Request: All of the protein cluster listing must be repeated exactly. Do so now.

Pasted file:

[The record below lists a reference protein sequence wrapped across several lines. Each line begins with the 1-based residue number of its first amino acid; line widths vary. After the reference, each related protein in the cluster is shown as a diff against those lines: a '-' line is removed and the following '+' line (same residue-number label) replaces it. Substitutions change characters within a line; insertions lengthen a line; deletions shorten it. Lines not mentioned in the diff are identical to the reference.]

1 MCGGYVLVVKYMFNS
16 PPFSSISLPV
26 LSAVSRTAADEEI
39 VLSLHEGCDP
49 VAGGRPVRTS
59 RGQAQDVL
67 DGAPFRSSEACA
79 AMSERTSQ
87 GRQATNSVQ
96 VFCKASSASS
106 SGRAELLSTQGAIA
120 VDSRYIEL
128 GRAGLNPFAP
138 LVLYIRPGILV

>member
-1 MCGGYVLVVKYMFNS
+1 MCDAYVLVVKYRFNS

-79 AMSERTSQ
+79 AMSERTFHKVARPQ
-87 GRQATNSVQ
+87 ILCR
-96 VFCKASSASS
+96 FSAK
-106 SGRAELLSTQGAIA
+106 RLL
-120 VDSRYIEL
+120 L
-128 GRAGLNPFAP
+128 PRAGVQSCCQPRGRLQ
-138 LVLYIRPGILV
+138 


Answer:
[The record below lists a reference protein sequence wrapped across several lines. Each line begins with the 1-based residue number of its first amino acid; line widths vary. After the reference, each related protein in the cluster is shown as a diff against those lines: a '-' line is removed and the following '+' line (same residue-number label) replaces it. Substitutions change characters within a line; insertions lengthen a line; deletions shorten it. Lines not mentioned in the diff are identical to the reference.]

1 MCGGYVLVVKYMFNS
16 PPFSSISLPV
26 LSAVSRTAADEEI
39 VLSLHEGCDP
49 VAGGRPVRTS
59 RGQAQDVL
67 DGAPFRSSEACA
79 AMSERTSQ
87 GRQATNSVQ
96 VFCKASSASS
106 SGRAELLSTQGAIA
120 VDSRYIEL
128 GRAGLNPFAP
138 LVLYIRPGILV

>member
-1 MCGGYVLVVKYMFNS
+1 MCDAYVLVVKYRFNS

-79 AMSERTSQ
+79 AMSERTFHKVARPQ
-87 GRQATNSVQ
+87 ILCR
-96 VFCKASSASS
+96 FSAK
-106 SGRAELLSTQGAIA
+106 RLL
-120 VDSRYIEL
+120 L
-128 GRAGLNPFAP
+128 PRAGVQSCCQPRGRLQ
-138 LVLYIRPGILV
+138 